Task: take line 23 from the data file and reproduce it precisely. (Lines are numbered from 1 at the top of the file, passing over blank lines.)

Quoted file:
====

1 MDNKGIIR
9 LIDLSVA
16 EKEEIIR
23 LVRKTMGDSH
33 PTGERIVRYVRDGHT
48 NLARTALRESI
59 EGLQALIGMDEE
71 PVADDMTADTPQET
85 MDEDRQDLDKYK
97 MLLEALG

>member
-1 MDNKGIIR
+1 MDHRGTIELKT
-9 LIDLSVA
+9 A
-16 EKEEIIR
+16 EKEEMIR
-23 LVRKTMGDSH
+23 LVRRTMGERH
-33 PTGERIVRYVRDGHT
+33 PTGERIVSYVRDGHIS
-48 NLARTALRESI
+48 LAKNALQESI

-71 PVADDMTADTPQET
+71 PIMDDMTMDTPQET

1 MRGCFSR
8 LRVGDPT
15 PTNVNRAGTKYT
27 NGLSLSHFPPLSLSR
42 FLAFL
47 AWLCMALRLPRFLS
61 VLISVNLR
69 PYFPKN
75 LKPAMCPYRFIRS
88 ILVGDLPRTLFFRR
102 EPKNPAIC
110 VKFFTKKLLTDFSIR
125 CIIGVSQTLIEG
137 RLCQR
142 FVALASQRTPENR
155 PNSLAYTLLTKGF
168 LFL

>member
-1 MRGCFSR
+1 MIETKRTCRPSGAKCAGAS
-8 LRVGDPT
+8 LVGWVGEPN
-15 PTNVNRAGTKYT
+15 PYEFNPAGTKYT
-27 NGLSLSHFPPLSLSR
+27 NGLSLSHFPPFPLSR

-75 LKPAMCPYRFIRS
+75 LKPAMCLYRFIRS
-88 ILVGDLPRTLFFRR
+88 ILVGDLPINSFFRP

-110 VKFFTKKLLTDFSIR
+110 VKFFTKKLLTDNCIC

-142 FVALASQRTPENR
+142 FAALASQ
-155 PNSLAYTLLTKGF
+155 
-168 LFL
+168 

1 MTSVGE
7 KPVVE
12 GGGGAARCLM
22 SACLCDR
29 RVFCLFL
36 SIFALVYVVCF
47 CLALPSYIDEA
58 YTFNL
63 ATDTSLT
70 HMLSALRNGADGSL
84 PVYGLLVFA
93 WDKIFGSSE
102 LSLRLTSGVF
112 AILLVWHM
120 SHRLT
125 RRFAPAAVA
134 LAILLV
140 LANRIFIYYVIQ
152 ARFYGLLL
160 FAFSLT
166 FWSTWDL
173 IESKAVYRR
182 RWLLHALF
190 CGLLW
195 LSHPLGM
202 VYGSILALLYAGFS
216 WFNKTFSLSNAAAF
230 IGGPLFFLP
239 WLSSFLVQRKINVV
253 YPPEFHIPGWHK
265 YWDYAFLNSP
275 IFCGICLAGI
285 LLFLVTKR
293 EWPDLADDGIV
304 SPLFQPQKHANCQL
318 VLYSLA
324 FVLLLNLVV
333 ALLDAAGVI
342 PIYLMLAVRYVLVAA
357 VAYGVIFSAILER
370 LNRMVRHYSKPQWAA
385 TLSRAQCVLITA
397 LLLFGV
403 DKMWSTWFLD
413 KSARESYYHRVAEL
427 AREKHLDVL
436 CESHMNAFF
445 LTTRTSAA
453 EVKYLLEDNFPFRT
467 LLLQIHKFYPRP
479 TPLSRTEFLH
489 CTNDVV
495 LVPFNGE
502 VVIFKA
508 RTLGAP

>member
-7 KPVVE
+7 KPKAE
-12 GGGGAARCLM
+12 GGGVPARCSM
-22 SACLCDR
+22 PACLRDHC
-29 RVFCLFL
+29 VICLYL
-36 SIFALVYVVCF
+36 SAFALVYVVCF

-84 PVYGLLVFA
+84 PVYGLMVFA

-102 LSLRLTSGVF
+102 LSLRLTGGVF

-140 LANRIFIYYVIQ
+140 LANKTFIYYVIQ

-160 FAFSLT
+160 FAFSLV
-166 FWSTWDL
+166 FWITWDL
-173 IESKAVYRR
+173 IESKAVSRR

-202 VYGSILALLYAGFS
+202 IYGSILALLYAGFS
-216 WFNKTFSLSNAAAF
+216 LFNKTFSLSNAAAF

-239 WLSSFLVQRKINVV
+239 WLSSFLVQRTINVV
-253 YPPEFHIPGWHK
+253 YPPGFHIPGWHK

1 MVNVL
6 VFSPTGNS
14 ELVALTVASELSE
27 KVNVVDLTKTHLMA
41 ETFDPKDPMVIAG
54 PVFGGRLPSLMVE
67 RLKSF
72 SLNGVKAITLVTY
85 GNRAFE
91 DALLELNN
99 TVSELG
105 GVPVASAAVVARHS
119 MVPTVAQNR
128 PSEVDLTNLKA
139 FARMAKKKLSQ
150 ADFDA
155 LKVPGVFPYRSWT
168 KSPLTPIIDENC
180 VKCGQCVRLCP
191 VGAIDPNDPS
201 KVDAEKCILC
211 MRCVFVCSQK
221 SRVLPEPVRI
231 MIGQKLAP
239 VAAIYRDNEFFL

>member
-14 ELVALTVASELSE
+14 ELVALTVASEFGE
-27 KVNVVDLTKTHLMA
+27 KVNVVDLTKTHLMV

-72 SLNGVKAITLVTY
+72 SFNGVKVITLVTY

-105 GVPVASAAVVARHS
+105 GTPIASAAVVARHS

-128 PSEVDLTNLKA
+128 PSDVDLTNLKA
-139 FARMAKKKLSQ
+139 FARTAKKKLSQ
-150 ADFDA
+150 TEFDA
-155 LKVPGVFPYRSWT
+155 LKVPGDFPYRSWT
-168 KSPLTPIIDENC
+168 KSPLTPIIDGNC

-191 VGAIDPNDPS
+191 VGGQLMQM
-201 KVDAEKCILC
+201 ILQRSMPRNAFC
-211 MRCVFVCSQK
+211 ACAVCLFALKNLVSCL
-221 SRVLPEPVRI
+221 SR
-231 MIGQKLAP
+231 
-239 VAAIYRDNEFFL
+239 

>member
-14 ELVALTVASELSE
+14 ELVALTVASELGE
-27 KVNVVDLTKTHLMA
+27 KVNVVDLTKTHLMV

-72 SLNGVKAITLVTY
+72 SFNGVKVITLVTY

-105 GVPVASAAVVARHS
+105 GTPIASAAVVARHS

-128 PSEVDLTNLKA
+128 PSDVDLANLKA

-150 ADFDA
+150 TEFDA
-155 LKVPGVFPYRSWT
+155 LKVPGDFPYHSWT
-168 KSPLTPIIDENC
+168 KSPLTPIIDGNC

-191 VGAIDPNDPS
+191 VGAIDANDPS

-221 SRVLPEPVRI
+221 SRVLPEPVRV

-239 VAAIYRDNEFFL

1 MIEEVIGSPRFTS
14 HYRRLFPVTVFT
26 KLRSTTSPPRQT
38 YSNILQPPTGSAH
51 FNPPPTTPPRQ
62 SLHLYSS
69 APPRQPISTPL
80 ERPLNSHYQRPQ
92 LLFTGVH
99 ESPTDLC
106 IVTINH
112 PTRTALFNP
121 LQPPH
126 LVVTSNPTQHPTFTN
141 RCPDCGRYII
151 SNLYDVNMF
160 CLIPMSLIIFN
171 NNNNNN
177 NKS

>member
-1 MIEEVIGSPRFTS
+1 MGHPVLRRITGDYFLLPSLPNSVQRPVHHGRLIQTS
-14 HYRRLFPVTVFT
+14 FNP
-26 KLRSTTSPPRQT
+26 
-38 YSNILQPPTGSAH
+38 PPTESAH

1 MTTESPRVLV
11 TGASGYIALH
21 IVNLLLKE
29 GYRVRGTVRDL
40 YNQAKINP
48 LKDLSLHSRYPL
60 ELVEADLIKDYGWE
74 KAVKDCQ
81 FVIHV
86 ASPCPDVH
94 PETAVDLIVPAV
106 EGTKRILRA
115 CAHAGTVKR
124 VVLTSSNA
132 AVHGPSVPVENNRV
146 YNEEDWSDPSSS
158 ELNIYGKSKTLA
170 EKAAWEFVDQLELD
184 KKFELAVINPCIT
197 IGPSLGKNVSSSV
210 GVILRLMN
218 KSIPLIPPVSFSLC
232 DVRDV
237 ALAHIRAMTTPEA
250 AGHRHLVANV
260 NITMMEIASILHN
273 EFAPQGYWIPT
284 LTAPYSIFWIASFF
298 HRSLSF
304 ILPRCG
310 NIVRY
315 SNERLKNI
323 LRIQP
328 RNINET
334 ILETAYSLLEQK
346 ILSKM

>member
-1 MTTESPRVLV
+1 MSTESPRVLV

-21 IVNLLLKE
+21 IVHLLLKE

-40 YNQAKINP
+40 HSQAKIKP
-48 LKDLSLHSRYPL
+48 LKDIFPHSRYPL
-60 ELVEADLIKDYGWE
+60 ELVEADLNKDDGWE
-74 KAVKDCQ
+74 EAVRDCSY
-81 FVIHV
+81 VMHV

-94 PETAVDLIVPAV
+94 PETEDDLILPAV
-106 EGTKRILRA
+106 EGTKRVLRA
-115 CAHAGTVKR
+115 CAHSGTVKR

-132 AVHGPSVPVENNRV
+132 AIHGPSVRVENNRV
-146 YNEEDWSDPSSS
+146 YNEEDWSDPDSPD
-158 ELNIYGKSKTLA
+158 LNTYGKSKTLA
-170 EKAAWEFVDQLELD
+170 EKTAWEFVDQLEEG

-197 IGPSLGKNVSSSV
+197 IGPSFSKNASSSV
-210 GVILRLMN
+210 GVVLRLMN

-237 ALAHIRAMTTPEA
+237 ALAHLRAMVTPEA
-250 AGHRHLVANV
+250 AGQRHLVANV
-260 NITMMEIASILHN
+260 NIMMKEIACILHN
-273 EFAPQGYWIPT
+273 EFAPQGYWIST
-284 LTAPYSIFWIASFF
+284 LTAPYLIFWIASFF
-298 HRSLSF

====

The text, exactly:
+48 LAKNALQESI